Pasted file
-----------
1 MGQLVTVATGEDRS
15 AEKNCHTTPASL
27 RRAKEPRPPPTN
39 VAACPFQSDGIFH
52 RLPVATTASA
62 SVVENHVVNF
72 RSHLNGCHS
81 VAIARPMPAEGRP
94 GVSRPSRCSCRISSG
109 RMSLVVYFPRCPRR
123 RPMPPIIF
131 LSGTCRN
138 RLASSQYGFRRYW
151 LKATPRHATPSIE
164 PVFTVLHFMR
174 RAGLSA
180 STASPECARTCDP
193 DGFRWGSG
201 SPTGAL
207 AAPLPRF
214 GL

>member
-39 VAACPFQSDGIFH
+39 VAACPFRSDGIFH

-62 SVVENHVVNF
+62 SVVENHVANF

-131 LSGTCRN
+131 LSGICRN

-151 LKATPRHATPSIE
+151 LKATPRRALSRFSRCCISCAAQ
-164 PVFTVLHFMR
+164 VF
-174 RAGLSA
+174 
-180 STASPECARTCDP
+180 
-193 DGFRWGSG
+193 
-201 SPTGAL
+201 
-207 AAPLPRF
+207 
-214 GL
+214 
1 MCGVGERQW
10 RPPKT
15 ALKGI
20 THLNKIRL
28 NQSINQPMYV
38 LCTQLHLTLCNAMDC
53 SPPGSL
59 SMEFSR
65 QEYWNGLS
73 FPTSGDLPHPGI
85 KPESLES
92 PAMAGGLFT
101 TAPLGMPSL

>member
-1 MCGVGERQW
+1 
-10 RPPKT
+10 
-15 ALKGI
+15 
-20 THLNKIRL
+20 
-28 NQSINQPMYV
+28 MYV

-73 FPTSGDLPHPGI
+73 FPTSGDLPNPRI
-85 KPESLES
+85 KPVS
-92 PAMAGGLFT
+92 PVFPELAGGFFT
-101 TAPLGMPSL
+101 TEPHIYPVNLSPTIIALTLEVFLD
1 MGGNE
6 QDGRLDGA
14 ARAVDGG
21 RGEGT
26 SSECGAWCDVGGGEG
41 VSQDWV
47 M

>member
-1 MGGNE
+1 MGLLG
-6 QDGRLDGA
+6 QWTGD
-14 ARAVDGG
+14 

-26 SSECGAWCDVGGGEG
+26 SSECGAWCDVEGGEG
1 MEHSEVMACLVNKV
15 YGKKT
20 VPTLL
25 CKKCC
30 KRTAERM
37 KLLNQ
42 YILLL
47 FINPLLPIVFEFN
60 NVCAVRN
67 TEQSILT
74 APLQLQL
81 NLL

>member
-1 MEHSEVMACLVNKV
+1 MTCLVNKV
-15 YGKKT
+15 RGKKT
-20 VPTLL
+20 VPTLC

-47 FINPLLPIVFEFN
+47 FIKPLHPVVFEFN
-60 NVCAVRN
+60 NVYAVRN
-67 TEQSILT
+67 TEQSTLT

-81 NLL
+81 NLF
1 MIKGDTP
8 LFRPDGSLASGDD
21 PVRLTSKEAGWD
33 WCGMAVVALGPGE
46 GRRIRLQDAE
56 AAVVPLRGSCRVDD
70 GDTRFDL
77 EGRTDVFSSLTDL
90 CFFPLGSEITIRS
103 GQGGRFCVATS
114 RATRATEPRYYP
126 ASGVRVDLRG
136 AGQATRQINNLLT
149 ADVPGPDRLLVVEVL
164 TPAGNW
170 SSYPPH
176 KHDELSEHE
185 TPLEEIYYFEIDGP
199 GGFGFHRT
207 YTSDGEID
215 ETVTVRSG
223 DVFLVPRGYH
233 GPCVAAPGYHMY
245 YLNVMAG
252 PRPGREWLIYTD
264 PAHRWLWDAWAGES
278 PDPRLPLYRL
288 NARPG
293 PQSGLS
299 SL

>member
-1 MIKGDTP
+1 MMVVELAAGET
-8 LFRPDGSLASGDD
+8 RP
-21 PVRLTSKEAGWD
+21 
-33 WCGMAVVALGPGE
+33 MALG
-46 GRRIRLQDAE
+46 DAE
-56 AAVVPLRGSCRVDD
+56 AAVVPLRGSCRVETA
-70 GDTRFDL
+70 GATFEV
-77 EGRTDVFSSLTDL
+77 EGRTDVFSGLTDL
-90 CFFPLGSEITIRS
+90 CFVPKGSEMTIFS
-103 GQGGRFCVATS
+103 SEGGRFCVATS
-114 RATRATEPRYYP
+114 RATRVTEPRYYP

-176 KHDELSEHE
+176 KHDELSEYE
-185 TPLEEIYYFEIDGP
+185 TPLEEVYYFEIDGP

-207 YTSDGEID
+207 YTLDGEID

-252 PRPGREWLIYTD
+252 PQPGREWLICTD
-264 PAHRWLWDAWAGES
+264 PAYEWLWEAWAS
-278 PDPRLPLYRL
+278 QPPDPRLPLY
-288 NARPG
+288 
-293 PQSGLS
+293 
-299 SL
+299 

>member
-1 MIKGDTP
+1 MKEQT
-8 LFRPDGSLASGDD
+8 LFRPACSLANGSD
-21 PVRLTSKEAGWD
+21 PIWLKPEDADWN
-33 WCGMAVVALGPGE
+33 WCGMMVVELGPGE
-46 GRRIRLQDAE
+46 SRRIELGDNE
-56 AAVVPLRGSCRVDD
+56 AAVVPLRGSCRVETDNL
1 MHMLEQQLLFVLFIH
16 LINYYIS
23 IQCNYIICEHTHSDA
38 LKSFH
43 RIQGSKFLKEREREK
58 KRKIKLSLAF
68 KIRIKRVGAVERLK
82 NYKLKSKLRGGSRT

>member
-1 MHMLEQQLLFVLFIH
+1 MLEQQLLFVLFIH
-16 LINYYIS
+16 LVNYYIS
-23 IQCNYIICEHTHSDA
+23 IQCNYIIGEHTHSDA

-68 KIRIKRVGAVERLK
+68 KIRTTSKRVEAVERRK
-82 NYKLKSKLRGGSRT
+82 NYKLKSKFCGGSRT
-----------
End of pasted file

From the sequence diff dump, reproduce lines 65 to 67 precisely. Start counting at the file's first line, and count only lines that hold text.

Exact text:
-20 THLNKIRL
+20 
-28 NQSINQPMYV